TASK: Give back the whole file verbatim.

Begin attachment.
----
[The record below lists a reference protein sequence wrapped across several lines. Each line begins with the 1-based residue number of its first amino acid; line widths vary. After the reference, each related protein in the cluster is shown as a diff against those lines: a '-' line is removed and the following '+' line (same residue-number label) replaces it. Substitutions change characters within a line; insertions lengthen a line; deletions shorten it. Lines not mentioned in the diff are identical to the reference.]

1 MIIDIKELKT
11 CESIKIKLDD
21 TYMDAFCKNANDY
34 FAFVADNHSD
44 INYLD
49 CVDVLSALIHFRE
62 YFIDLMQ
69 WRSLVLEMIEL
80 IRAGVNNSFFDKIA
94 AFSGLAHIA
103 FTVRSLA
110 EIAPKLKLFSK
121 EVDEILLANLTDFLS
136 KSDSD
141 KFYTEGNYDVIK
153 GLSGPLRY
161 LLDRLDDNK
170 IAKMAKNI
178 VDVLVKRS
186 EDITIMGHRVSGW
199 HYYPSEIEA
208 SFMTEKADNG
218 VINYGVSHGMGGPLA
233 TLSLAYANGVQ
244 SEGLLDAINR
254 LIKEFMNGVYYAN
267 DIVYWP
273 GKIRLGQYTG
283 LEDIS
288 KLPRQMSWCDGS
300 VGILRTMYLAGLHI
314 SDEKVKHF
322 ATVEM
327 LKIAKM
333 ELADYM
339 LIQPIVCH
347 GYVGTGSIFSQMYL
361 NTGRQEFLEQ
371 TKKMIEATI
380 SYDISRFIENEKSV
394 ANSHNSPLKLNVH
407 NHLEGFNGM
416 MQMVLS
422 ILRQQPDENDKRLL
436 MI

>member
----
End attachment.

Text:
[The record below lists a reference protein sequence wrapped across several lines. Each line begins with the 1-based residue number of its first amino acid; line widths vary. After the reference, each related protein in the cluster is shown as a diff against those lines: a '-' line is removed and the following '+' line (same residue-number label) replaces it. Substitutions change characters within a line; insertions lengthen a line; deletions shorten it. Lines not mentioned in the diff are identical to the reference.]

1 MIIDIKELKT
11 CESIKIKLDD
21 TYMDAFCKNANDY
34 FAFVADNHSD
44 INYLD
49 CVDVLSALIHFRE
62 YFIDLMQ
69 WRSLVLEMIEL
80 IRAGVNNSFFDKIA
94 AFSGLAHIA
103 FTVRSLA
110 EIAPKLKLFSK
121 EVDEILLANLTDFLS
136 KSDSD
141 KFYTEGNYDVIK
153 GLSGPLRY
161 LLDRLDDNK
170 IAKMAKNI
178 VDVLVKRS
186 EDITIMGHRVSGW
199 HYYPSEIEA
208 SFMTEKADNG
218 VINYGVSHGMGGPLA
233 TLSLAYANGVQ
244 SEGLLDAINR
254 LIKEFMNGVYYAN
267 DIVYWP
273 GKIRLGQYTG
283 LEDIS
288 KLPRQMSWCDGS
300 VGILRTMYLAGLHI
314 SDEKVKHF
322 ATVEM
327 LKIAKM
333 ELADYM
339 LIQPIVCH
347 GYVGTGSIFSQMYL
361 NTGRQEFLEQ
371 TKKMIEATI
380 SYDISRFIENEKSV
394 ANSHNSPLKLNVH
407 NHLEGFNGM
416 MQMVLS
422 ILRQQPDENDKRLL
436 MI

>member